How to Make a Homemade Fish Smoker

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Commercial fish smokers can be expensive and difficult to use, but you can make a homemade fish smoker using a metal trash can and various other metal parts. The homemade fish smoker can be made quickly and inexpensively, and used immediately. It can be easily transported and used anywhere, including locales with no electricity, making it perfect for camping.

Things You'll Need

  • Metal trash can
  • Tape measure
  • Metal grate
  • Hacksaw
  • Chisel
  • Metal pipe
  • Liquid Nails
  • Scrap metal
  • Remove any rust and debris from the inside of the metal trash can, and clean it thoroughly using hot, soapy water. Allow the trash can to dry completely.

  • Measure the diameter of the trash can at 6 inches from the bottom and 6 inches from the top. Cut two separate pieces of metal grate with a hacksaw to fit into each of these places. The measuring and cutting must be very precise, as the metal grates must fit snugly against the sides of the trash can to stay in place.

  • Place both metal grates into the trash can, each in its respective place. Make a hole in the lid of the trash can using the chisel. The hole should be 1 inch in diameter and slightly off center.

  • Place a 1-foot-long metal pipe, with a 1-inch diameter, into the hole in the lid. Use Liquid Nails to seal and secure the pipe to the lid. The bottom of the pipe should be 2 inches into the trash can.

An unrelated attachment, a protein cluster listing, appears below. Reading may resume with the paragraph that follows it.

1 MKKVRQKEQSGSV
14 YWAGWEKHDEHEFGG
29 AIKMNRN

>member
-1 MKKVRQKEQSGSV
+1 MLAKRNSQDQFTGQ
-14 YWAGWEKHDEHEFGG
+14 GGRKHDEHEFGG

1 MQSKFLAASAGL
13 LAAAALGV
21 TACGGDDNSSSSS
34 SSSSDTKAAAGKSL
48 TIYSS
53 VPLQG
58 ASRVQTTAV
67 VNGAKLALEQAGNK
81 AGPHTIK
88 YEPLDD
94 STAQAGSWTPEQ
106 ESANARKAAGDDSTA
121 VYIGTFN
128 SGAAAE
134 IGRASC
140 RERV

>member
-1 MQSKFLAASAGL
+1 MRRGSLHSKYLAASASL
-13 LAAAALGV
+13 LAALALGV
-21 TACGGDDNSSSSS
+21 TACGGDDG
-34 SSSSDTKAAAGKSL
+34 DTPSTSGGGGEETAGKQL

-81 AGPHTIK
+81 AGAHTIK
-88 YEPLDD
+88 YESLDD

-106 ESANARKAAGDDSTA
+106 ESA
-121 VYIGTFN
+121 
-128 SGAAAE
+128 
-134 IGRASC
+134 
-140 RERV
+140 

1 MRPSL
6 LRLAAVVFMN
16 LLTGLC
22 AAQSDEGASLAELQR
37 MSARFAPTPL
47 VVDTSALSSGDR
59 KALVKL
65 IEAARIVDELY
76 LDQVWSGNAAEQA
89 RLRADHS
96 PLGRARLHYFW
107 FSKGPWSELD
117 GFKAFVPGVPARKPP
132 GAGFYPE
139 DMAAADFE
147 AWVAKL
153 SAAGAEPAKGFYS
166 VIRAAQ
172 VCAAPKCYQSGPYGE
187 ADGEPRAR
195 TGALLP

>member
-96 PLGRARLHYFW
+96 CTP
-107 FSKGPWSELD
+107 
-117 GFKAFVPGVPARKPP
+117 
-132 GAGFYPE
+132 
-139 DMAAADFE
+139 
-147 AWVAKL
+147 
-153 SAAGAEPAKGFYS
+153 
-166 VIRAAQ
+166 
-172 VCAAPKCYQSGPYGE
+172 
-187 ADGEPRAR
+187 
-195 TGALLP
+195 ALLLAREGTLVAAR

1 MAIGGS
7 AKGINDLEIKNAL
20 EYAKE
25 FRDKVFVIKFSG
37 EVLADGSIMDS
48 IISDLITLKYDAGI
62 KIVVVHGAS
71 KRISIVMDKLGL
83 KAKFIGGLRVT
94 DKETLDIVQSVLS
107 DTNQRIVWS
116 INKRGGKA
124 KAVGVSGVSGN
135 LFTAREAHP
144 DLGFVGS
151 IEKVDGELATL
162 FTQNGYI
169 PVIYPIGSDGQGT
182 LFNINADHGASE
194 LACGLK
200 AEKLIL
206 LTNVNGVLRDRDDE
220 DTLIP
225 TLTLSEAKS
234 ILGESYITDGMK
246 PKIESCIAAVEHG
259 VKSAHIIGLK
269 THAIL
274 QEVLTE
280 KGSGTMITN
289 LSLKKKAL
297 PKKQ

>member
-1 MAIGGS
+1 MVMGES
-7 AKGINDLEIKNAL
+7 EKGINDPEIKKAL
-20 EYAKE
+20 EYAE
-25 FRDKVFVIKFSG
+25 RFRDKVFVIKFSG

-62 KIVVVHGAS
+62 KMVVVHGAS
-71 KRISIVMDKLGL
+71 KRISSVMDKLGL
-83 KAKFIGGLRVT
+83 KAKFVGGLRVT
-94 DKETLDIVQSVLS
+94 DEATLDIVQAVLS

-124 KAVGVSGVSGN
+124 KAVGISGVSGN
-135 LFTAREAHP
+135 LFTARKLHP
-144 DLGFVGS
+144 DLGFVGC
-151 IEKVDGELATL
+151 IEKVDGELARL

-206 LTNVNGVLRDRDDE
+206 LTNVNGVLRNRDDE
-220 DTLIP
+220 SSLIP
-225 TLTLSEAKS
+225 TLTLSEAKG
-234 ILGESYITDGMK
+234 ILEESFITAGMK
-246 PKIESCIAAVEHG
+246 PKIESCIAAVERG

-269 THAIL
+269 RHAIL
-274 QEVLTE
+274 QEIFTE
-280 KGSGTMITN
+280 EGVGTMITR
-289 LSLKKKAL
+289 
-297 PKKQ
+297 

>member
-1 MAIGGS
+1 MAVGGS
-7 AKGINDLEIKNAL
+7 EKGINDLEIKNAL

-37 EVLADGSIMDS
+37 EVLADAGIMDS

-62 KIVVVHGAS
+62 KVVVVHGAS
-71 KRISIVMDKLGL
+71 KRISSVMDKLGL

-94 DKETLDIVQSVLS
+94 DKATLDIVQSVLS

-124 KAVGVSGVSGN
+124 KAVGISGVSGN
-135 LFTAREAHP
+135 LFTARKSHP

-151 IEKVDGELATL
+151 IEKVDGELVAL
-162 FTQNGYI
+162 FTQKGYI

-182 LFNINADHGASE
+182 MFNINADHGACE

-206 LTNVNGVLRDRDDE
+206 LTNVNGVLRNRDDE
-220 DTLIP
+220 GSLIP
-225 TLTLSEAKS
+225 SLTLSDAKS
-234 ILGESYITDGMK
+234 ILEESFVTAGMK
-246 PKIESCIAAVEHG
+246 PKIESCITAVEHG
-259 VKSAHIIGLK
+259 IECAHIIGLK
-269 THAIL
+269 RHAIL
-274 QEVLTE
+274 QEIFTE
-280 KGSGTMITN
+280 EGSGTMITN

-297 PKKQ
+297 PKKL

• Place a piece of scrap metal over the end of the pipe to prevent smoke from escaping during cooking.

  • To use the smoker, build a fire on the bottom metal grate. Ensure that the flames are at least 2 inches under the top grate. Place the fish on the top metal grate and close the lid. The metal scrap on the end of the pipe can be used to regulate the amount of smoke and flavor of the fish.

Tips & Warnings

  • Try using different varieties of wood to make the fire. Pine, mesquite, applewood, hickory and maple can all be used to change the flavor of the fish.
  • Metal grates are typically made of aluminum or steel. Aluminum is easier to cut and use, so is recommended for this application. However, any metal grate will work.
  • While in use, the smoker will become very hot. Never touch the smoker with bare hands until several hours after the fire has been extinguished.
  • Avoid getting any hazardous plant material such as poison ivy in the fire. This can cause serious health issues. Only identified wood should be placed in the smoker.

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  • Photo Credit Dominic Morel
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